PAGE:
Washington and the Rangers' hopes were indeed fulfilled as Halladay was not at his best in Tuesday's contest. Using a pair of well-timed home runs, the Texas offense took advantage of Halladay's mistakes en route to a 5-4 victory at Rogers Centre. The win was the Rangers' first in four tries on the road this season.
With the game tied in the seventh inning, Rangers second baseman Ian Kinsler continued his red-hot hitting with an opposite-field home run against Halladay that cleared the right-field wall and gave Texas a 5-3 lead that the club did not relinquish.
"[Kinsler] put a real good swing on it and it left the ballpark," Washington said. "There's the difference right there."
Texas (6-7) also took the Toronto right-hander deep in the second inning, when right fielder Nelson Cruz lifted an 0-1 sinker from Halladay into the left-field stands for a two-run shot. It was Cruz's team-leading sixth home run of the season. He is one ahead of Kinsler, who has five homers on the year.
"Timely hitting, that's what I'm talking about," said Rangers outfielder Marlon Byrd. "When he makes mistakes, we have to get on him and the couple mistakes that he made, we made him pay.
"That guy battles out there. If you're not ready mentally, he will eat you alive."
The Texas hitters certainly were mentally prepared against Halladay (3-1), notching eight hits and five runs off him to hand the veteran his first loss of the season. Halladay's career 5.36 ERA against Texas is higher than any other opponent in the American League.
"There's obviously some good hitters in their lineup," said Halladay. "That's the tough part -- they have the ability to hit home runs, especially when you don't make quality pitches."
The Rangers opened the day leading the AL in home runs, with 24, and added to that total following the blasts from Kinsler and Cruz.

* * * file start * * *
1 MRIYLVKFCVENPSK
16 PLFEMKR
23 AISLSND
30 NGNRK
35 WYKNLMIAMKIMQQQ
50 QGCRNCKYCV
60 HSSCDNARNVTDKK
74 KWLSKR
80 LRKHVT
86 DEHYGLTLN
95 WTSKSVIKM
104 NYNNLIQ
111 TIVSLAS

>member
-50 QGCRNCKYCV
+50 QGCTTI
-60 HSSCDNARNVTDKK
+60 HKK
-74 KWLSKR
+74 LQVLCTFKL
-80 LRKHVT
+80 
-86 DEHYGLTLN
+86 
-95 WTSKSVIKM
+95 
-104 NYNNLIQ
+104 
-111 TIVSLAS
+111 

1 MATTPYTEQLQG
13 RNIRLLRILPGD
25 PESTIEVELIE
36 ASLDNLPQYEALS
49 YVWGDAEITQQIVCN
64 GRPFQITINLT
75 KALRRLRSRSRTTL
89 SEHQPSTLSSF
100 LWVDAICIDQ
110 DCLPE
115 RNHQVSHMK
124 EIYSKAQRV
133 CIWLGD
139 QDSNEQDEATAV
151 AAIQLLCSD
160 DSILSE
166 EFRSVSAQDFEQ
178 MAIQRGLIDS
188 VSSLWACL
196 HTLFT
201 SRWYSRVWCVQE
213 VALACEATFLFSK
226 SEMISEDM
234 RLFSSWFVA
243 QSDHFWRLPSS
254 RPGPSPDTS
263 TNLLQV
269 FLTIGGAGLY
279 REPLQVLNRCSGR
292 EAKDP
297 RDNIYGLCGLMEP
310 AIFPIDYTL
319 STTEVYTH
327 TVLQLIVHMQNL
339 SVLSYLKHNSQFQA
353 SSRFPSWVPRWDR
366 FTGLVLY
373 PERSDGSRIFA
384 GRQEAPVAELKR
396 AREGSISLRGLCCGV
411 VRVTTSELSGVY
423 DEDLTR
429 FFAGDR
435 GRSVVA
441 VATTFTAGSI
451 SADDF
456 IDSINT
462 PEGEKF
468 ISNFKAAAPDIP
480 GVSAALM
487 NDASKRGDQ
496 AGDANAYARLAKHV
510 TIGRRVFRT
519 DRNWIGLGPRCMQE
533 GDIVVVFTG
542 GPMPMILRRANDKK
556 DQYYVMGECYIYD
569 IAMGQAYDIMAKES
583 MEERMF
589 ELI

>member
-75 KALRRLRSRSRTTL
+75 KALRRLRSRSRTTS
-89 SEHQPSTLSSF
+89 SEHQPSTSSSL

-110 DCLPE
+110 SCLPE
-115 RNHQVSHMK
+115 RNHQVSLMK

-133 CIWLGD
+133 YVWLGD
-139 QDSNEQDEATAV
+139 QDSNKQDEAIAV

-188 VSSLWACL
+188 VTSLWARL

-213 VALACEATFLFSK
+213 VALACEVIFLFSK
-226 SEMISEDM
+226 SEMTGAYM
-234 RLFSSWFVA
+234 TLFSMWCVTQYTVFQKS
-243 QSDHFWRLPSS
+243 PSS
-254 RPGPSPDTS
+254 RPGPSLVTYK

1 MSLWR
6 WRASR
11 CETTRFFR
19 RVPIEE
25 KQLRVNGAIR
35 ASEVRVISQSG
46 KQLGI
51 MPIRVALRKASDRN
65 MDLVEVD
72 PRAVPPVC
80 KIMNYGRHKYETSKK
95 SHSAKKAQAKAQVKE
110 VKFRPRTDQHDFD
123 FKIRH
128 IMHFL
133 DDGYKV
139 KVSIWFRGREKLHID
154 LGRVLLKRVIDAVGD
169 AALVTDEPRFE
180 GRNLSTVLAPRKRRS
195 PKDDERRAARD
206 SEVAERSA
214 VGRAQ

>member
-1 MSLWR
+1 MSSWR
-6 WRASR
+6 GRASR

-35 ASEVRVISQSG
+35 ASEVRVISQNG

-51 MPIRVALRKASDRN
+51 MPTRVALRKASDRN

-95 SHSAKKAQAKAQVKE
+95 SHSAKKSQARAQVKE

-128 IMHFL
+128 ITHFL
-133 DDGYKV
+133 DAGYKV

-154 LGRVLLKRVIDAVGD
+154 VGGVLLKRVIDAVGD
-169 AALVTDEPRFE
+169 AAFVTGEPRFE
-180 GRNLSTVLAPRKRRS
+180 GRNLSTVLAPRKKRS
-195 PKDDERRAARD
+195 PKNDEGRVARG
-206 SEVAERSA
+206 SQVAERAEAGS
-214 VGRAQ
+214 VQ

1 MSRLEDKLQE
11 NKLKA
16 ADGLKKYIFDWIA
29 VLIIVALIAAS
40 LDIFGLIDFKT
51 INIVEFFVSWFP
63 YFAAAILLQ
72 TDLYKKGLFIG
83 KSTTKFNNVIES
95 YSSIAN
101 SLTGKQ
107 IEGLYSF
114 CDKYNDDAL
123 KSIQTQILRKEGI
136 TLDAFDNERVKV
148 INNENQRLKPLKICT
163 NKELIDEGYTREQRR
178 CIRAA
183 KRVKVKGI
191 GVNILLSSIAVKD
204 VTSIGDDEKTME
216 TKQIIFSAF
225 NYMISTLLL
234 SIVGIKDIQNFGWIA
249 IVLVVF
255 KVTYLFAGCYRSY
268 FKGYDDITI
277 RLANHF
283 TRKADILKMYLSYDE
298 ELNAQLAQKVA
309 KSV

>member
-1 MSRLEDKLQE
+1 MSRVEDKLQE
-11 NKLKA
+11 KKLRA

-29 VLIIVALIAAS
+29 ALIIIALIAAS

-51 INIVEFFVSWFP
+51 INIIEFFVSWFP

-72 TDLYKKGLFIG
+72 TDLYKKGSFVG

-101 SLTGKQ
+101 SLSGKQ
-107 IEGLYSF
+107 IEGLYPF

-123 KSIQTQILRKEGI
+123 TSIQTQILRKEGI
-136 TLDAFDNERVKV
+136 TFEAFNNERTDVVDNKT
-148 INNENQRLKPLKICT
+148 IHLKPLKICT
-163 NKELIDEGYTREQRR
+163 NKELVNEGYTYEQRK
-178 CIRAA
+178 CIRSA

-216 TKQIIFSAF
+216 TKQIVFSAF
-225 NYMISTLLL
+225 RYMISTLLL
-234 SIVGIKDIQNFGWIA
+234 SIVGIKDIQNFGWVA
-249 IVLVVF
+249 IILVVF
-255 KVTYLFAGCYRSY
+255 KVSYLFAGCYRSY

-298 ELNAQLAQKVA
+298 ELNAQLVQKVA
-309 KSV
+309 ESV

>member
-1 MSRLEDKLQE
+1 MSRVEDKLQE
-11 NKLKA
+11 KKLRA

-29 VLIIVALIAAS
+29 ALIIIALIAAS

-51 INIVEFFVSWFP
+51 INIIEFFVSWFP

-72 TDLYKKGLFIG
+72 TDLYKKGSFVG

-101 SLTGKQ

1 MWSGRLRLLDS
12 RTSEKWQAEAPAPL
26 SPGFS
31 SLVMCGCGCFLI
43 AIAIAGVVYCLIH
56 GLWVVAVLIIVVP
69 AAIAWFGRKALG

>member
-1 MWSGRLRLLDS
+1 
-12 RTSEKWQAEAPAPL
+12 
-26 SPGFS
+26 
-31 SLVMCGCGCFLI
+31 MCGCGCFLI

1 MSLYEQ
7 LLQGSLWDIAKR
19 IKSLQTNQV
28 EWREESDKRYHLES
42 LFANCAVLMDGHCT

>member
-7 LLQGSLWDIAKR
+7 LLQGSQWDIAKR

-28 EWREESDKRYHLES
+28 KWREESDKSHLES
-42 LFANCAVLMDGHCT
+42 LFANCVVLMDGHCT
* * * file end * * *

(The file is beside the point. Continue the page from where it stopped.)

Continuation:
"I guess because [Halladay's] one of the best pitcher's in the league, we tried to get fully focused and tried to do better," said Cruz.
The benefactor of the Rangers' home runs was Texas starter Brandon McCarthy, who earned the victory. Pitching with wavering command at times, McCarthy allowed three runs on six hits over six innings. He walked two, struck out two and needed 97 pitches in the outing.
"He was able to make pitches when he had to and he kept the damage to a minimum," Washington said of his starter. "They scratched one run at a time off him and he did a great job."
McCarthy didn't know exactly what to make of his outing.
"It's a hard one to kind of put my fingers on," McCarthy said. "There were some good things about it and some bad things. I didn't feel sharp necessarily, in terms of fastball command, and slider command. But I felt like I battled and did what I could to keep us in the games."
McCarthy also got some help from the Rangers bullpen. While he did leave the game with a 5-3 lead, one unearned run, courtesy of an error by shortstop Elvis Andrus, allowed the Jays to bring the score to 5-4.
However, the Blue Jays (10-5) could not tie the game against Rangers closer Frank Francisco, who was brought in during the eighth inning for what turned out to be a five-out save. Francisco ran into some trouble in the frame, loading the bases, but just as easily managed to get himself out of the threat.
With one out and the bases full in the eighth, the hard-throwing right-hander induced a lineout from Rod Barajas and then an inning-ending fly ball off the bat of Travis Snider.
In the ninth inning, Francisco did allow a double to Jays second baseman Aaron Hill, but other than that he breezed through the inning to earn his second save of the year.
Washington was more than happy with the closer's outing.
"I thought Frankie was as tough as he's ever been," said Washington. "He did what he's capable of doing. It's just that he had to extend himself to do it and we're very happy for it."